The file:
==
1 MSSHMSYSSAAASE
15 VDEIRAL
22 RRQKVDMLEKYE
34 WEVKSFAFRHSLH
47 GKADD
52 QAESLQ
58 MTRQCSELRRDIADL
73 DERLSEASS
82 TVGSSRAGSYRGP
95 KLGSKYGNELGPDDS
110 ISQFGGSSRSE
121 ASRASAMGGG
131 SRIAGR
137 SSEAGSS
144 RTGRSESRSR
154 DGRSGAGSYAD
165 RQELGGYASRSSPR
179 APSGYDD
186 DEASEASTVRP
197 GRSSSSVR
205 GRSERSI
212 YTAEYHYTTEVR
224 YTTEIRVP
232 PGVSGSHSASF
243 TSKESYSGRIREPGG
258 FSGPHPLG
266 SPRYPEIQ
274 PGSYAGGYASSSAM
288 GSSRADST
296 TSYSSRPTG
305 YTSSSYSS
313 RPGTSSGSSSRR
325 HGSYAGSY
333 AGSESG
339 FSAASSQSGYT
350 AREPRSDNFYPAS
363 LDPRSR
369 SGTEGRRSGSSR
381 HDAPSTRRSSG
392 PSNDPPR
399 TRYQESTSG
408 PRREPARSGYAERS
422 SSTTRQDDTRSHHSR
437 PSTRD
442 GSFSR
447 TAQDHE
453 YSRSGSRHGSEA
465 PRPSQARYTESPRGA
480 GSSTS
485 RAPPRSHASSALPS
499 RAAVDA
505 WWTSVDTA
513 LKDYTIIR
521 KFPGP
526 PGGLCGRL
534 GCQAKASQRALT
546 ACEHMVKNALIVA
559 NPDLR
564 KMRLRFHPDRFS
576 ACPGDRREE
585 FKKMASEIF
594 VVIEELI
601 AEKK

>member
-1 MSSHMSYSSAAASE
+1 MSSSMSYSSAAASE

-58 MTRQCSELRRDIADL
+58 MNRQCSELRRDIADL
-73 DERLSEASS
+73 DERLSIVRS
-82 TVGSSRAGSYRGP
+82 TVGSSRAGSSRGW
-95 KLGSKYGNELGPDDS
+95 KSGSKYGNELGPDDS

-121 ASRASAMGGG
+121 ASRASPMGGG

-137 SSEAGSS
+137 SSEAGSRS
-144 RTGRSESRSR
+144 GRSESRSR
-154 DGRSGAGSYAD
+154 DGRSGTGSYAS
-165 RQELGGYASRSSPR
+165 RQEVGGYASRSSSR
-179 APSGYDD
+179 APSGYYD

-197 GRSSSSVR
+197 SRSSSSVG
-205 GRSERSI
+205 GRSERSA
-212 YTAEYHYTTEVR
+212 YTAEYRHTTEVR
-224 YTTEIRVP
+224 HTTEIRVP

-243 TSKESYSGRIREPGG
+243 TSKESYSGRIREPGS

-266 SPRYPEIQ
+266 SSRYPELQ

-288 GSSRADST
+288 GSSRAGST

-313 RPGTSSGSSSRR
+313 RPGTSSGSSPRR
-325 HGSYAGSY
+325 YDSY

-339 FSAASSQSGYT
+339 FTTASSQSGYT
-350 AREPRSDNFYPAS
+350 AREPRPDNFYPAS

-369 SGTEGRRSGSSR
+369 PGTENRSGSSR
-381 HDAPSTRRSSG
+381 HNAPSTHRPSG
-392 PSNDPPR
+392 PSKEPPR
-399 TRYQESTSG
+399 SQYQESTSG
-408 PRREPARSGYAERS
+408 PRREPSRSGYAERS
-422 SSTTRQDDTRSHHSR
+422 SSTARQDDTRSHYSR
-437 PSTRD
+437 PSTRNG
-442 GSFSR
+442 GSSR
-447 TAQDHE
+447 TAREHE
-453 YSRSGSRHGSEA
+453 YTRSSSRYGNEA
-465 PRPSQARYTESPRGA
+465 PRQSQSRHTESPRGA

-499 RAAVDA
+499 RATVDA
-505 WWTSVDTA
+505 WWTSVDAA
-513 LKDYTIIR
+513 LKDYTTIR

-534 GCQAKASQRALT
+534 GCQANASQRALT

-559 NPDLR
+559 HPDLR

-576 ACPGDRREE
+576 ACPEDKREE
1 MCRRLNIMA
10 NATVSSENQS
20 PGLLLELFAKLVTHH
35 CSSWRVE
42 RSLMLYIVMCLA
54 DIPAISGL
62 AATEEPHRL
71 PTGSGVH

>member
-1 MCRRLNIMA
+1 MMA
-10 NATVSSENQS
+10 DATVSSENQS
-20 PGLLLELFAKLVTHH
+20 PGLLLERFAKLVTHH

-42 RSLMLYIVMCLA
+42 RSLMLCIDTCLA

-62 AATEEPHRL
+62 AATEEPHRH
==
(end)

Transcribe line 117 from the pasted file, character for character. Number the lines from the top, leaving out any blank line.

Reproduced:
-408 PRREPARSGYAERS